Admittedly, this is a valid portion of the news and worth mentioning, but with each mention it rang ominously from the reporter's lips, "75 High-Powered Handguns", foretelling doom and gloom and the unspoken danger these "75 High-Powered Handguns" presented to the public. Sadly, the employee who was shot during the hold-up was mentioned only sporadically. Perhaps this was due to a paucity of information about the victim, other than the fact that he was shot in the head and in critical condition. I can't be sure. (Sadly, I have since heard that this man fell victim to his injuries and died. My condolences to his family and friends.) In any case, the news was "gun store robbery, one employee shot, assailants at large". This news was not quite, but almost buried under the sensationalism of the "75 High-Powered Handguns" factoid.

That was not the only indication that I was not watching "news" anymore. Another story early on in the newscast dealt with a Canadian family that was a victim of the September 11th 2001 terrorist attacks on the World Trade Center towers. The story was that the father of this family had been killed in the most public, destructive, and reprehensible terrorist attacks in North America. Despite this, Revenue Canada sent a nasty reminder to this family telling them that this man's taxes had not yet been paid, and were not only overdue but that assets would be seized if payment was not made quickly. Furthermore, the story showed an entire cabinet full of gifts and letters from grieving American officials expressing their condolences to this particular Canadian family for their loss. However, not only did the Canadian government only say "give us our money" but were not giving any consideration to a memorial for the 24 Canadian victims that died in the destruction of the former Twin Towers.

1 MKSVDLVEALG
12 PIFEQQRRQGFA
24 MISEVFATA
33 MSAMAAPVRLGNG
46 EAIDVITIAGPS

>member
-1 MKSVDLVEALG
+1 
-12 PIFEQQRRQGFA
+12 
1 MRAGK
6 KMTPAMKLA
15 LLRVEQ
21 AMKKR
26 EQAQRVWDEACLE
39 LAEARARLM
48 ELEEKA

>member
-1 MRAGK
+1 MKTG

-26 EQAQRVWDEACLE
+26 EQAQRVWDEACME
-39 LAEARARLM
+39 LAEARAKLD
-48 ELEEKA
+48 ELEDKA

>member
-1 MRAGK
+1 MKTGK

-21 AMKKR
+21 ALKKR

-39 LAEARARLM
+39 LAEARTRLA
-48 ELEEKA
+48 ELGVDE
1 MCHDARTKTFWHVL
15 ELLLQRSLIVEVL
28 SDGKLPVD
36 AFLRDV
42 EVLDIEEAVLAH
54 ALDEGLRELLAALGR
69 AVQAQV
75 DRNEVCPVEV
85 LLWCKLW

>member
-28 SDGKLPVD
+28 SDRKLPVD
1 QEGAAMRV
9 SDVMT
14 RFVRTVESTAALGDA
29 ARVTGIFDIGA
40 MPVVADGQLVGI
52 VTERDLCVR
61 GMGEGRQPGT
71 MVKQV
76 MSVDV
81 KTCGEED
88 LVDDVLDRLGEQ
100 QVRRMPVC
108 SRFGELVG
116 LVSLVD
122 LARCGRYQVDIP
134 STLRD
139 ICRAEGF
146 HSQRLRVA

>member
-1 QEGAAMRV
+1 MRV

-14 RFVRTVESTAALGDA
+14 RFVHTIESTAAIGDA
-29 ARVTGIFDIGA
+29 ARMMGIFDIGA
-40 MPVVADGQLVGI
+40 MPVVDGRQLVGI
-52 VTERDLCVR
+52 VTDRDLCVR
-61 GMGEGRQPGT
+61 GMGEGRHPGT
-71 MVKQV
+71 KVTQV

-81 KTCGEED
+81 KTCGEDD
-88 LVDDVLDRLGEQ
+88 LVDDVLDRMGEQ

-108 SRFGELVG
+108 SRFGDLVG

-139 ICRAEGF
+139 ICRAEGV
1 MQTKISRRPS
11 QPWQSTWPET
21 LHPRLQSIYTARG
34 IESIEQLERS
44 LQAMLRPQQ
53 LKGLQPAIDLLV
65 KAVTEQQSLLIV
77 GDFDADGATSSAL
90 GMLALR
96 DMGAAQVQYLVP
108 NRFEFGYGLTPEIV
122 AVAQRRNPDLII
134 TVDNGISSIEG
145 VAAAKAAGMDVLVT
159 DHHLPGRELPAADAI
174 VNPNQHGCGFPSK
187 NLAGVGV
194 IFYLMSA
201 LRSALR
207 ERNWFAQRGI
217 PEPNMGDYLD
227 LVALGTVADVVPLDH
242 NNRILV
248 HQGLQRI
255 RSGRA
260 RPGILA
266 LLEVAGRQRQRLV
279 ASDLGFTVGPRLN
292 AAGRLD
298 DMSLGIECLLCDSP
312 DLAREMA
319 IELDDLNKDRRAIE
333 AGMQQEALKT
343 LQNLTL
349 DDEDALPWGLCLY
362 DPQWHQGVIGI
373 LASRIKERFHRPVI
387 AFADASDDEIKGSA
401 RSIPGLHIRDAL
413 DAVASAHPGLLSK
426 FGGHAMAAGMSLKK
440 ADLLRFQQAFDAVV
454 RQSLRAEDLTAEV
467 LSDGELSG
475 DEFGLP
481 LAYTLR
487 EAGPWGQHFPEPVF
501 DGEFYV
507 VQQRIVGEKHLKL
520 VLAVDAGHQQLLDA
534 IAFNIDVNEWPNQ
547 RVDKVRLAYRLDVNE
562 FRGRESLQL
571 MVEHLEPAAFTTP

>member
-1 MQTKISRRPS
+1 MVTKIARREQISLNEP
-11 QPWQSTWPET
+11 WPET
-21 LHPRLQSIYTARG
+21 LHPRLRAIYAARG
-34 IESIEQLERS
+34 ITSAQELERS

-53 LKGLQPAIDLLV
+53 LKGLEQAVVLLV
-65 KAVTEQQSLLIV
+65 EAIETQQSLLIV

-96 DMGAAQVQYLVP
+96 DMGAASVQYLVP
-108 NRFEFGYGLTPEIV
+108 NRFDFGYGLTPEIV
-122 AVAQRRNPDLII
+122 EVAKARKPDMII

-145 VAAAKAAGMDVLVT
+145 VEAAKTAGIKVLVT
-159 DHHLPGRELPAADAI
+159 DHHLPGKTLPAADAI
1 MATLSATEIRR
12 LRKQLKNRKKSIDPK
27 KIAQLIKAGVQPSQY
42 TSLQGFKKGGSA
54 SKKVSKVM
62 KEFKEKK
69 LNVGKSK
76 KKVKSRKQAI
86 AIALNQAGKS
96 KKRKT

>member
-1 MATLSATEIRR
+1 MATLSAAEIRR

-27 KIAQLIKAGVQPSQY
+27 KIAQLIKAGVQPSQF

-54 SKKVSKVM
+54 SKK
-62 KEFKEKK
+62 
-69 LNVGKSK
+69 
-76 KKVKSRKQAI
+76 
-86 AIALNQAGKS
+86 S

At first, I was pretty miffed with the government for harassing these poor people during their time of loss, and even more irked at Jean Chretién's seemingly uncaring attitude about a memorial for the Canadian victims of 9/11. Then it occurred to me again - was this news, or is this simply being sensationalist? Sure enough, with thought I discovered it was sensationalism. The news was simply that the taxman was indiscriminate towards a victim of 9/11. This was completely buried under the sensationalism of an uncaring government that not only won't be honouring the dead, but are coming a-knocking to collect their hard-stolen tax dollars.

This last story had me thinking for a long time after I realized how much sensationalism was heaped onto it. I now realize that there is really no news at all to the story, except maybe "family too shaken to complete taxes". The "news" story would have you thinking that the government does not care about the 24 Canadian victims of 9/11. What is not expressed is that it's really only 24 Canadians who happened to die in the most public terrorist attack in North America in many people's lifetimes.